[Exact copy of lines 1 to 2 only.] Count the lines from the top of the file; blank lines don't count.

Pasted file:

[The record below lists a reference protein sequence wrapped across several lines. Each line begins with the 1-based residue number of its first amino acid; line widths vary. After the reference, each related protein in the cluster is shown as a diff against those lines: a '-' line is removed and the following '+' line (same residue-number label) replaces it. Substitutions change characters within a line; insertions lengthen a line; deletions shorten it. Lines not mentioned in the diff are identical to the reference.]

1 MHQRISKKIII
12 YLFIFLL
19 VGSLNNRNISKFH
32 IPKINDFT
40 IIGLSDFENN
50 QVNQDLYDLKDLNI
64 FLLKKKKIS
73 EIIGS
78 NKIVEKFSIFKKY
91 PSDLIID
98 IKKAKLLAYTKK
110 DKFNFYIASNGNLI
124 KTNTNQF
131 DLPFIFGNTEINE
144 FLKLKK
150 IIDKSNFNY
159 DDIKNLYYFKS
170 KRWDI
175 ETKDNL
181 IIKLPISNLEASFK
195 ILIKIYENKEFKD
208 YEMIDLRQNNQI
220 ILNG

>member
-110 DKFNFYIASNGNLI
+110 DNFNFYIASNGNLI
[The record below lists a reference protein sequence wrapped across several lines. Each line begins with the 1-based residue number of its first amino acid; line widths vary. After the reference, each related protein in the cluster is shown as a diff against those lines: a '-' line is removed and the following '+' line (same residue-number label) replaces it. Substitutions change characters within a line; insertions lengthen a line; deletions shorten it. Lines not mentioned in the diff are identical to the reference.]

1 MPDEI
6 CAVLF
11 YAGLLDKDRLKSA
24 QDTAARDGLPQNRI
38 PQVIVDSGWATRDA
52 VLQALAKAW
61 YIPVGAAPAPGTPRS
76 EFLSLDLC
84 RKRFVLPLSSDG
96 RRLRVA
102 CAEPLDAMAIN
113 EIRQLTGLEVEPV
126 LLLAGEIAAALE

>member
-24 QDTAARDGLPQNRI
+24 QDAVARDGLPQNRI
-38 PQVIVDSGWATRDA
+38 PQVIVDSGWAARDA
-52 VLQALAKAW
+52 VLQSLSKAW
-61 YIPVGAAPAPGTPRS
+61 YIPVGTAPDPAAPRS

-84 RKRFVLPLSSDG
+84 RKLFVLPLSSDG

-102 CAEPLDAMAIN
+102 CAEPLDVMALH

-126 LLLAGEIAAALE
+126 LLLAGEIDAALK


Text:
[The record below lists a reference protein sequence wrapped across several lines. Each line begins with the 1-based residue number of its first amino acid; line widths vary. After the reference, each related protein in the cluster is shown as a diff against those lines: a '-' line is removed and the following '+' line (same residue-number label) replaces it. Substitutions change characters within a line; insertions lengthen a line; deletions shorten it. Lines not mentioned in the diff are identical to the reference.]

1 MHQRISKKIII